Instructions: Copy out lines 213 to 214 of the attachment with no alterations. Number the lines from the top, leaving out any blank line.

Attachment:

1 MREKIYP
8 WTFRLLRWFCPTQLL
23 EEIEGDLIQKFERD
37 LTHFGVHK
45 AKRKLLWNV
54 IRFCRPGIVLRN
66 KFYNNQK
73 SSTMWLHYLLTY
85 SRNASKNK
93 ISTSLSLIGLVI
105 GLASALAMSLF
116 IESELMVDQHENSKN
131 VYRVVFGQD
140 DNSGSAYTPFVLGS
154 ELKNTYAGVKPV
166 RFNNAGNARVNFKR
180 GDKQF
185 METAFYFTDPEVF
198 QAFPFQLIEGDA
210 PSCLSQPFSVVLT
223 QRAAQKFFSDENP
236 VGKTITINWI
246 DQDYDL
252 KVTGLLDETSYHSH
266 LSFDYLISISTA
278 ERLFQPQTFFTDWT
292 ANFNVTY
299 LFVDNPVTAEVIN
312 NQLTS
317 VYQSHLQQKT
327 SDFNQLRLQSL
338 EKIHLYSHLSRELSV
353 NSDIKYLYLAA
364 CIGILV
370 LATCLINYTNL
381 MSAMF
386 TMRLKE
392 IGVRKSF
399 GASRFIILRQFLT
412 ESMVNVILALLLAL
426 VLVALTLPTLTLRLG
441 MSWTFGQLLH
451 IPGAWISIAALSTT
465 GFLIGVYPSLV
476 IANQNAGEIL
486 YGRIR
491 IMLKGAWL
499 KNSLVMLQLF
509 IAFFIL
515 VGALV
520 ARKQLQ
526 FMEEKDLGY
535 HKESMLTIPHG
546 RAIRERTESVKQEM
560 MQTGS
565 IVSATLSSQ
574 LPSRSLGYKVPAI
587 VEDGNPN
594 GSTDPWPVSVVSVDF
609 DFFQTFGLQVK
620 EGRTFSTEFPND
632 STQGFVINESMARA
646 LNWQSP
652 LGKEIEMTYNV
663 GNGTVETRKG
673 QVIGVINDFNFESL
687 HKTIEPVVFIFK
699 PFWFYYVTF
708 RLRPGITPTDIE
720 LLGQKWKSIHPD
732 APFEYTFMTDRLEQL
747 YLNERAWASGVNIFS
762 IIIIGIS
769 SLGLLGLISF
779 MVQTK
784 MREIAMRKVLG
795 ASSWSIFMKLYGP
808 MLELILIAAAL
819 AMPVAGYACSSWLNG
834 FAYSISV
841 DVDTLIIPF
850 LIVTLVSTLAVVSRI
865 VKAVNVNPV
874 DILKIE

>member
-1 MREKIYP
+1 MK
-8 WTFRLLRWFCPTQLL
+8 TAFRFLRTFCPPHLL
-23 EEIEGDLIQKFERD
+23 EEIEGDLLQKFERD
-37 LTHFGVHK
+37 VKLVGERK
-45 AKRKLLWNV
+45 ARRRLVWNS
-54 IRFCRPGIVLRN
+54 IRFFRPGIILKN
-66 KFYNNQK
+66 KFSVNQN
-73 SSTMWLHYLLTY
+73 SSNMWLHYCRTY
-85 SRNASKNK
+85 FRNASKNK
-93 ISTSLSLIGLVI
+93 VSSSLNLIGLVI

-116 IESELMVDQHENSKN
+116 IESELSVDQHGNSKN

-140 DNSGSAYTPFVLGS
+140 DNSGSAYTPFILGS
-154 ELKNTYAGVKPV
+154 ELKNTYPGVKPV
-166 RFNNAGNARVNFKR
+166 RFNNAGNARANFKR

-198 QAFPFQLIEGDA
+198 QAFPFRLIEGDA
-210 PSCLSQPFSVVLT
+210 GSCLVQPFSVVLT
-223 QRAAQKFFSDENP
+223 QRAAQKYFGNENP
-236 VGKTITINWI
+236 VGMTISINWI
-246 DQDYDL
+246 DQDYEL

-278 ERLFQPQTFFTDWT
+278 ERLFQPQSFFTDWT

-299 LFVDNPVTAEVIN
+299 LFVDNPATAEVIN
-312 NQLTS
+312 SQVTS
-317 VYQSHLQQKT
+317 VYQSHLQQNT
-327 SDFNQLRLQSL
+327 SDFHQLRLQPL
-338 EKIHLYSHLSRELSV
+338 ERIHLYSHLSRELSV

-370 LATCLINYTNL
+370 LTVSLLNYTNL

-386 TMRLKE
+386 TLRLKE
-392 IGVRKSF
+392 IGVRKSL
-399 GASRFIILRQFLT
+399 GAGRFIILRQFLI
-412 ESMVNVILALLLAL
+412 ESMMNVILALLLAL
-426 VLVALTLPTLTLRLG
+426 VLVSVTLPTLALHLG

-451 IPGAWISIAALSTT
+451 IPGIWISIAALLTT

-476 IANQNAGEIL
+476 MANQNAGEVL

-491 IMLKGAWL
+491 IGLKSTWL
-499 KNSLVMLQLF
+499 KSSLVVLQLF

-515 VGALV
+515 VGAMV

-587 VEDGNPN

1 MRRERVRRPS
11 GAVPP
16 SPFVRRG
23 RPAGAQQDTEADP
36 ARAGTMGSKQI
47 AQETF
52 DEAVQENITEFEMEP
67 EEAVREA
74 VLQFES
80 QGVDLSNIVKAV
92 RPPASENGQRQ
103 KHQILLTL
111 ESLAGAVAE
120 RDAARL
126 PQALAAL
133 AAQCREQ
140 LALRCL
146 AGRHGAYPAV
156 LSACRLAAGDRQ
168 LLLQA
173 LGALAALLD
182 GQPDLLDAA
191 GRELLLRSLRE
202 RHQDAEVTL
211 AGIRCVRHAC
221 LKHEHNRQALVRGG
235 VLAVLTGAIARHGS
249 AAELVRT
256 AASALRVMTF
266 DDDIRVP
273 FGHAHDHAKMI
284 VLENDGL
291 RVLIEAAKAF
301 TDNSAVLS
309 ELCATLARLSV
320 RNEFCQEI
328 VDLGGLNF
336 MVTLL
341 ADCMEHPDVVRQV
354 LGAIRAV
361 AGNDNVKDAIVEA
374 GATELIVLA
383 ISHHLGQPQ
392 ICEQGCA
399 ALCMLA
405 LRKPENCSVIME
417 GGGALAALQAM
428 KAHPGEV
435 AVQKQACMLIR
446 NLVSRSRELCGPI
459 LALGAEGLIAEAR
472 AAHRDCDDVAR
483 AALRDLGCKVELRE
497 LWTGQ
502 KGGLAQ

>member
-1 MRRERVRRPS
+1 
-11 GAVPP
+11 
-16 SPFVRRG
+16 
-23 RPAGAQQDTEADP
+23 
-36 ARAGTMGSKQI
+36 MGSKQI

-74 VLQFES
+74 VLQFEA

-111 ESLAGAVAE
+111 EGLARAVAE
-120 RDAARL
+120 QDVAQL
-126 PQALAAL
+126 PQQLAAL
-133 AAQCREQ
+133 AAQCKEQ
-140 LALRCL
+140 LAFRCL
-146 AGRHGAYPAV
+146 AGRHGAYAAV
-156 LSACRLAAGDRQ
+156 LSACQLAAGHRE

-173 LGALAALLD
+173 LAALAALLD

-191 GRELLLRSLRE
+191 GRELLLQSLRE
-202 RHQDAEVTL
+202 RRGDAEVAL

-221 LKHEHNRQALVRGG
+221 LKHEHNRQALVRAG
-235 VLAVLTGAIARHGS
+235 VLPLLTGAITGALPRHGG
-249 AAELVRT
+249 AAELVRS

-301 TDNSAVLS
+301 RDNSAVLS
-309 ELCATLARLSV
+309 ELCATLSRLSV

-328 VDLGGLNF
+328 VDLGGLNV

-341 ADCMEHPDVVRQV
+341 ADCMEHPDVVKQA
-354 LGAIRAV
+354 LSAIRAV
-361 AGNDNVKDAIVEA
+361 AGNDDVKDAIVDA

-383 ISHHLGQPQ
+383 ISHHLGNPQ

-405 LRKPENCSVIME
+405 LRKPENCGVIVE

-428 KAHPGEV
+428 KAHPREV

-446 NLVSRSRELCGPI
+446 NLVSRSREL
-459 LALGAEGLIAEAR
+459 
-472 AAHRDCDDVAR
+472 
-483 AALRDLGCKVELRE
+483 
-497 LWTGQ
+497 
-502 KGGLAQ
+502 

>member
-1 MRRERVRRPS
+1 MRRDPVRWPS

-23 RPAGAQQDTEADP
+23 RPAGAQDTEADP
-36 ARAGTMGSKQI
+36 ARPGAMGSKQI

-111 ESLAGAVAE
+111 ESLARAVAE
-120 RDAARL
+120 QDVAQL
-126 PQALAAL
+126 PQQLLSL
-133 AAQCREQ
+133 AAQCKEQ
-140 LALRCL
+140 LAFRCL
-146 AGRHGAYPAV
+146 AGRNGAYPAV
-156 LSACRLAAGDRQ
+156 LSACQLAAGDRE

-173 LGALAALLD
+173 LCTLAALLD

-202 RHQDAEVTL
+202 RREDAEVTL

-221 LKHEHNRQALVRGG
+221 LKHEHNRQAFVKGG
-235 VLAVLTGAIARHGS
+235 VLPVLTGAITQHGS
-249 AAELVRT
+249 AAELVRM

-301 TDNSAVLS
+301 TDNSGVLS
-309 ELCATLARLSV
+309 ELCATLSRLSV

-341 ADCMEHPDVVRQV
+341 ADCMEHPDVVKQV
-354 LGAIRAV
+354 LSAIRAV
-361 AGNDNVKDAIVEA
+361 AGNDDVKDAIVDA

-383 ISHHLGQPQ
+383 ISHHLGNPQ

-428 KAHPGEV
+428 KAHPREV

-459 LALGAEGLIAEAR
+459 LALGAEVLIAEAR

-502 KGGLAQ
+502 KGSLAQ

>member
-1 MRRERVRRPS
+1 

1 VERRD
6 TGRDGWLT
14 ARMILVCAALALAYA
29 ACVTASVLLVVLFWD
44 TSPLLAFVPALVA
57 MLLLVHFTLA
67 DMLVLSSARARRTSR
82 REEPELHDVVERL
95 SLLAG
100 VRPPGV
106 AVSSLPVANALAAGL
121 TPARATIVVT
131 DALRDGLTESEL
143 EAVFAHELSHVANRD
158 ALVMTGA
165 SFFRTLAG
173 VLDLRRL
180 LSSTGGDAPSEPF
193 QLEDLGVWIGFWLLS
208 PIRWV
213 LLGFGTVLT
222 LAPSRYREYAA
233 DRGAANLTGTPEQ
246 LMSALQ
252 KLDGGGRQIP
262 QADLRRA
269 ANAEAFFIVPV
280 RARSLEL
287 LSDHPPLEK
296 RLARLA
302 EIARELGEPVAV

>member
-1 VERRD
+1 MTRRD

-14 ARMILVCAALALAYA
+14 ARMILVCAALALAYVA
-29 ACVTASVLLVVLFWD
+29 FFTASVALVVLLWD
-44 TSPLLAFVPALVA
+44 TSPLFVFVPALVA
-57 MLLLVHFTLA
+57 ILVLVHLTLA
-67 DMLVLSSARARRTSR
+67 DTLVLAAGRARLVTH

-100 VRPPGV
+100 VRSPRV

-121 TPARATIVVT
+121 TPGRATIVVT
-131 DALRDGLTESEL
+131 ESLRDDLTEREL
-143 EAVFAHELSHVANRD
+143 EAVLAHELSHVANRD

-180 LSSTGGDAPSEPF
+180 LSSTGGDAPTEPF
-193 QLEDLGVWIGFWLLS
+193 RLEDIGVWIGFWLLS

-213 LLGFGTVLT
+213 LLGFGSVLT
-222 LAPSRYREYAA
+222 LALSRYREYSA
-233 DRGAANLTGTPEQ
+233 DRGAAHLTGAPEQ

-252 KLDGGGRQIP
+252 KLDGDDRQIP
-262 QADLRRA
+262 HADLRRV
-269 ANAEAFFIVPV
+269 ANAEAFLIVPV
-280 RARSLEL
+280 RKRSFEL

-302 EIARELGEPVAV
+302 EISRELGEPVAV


502 KGGLAQ

>member